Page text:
Thoughts and links (I accept that these ‘gaps’ may not actually be gaps, just gaps in my knowledge!)

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5 Responses to “Who is helping protest movements engage with Policy Makers (and is that a good idea)?”
  1. The Special Rapporteur on the rights to freedom of peaceful assembly and of association,
    Clément N. Voule, will dedicate his thematic report to be presented at the 50th session of the Human Rights Council, to the study of trends, developments, and challenges regarding the ability of civil society organizations to access resources, including foreign funding. See https://freeassemblyandassociation.net/call-for-inputs-upcoming-thematic-report-on-the-ability-of-civil-society-to-access-resources/

  2. Daniele Panzeri

    I personally think that it would be wrong to imagine a common path for all protest organizations from protest to policy makers’ engagement. This sounds very much a “normalization” of protest, which would not benefit the ecosystem as a whole. Some might want to engage policy makers, and would be fine to support them in that process, but certain others might well want to continue protesting and that’s very important too! Donors and philanthropists, should support CSOs to do better, what they already do best.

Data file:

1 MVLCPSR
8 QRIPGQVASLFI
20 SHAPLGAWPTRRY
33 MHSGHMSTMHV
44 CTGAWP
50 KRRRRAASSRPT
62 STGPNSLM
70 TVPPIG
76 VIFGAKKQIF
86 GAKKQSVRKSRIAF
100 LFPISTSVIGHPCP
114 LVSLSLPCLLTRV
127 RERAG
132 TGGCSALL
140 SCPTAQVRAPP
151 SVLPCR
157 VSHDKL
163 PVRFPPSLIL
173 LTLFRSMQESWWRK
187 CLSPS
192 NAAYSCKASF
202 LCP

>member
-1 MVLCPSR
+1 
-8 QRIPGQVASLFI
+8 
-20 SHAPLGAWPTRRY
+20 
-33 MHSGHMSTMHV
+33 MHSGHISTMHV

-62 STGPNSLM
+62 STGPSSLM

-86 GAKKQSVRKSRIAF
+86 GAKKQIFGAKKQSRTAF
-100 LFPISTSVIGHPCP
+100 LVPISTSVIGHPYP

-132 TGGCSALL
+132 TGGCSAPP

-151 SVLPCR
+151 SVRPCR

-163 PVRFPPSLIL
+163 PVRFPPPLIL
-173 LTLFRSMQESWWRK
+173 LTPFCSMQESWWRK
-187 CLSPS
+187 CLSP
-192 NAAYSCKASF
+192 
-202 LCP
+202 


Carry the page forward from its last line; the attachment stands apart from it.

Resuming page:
3. Robin Ford

    I very much agree this is worth some research/more thought. What I see: credibility of groups reduced when they don’t get their facts right; ignorance about what buttons to push to effect change or even be heard (eg, who to talk to, how to approach them); lack of skills for basic governance, planning, project management; and more. Then there is the other side of the process where policy makers and academics so often do not talk to stakeholders, including protest groups or advocacy groups, who are not “easy”. It would be good to see a proposed framework to help manage these sorts of issues that are such a drag on cost-effectiveness (for both sides of the equation), and increase anger and feelings of hopelessness.

  4. Barbara van Paassen

    Thanks, very relevant questions also in the context of climate mobilization and the need for tangible results, whilst keeping the pressure up. But for a funder I would say: It is really up to the movements to say what they want to do and what support they need. Maybe it’s providing space and time to reflect on these questions or to engage with bridge builders. Maybe it’s just resources for them do more and better what they are already doing. Having recently done some interviews with grantees for a funder they were all very clear: funders should trust that the movements know what is best for them. I hope this study takes that starting point. (And for those who haven’t read it: there is great stuff on the structure-mobilization question in This is an Uprising by Engler&Engler)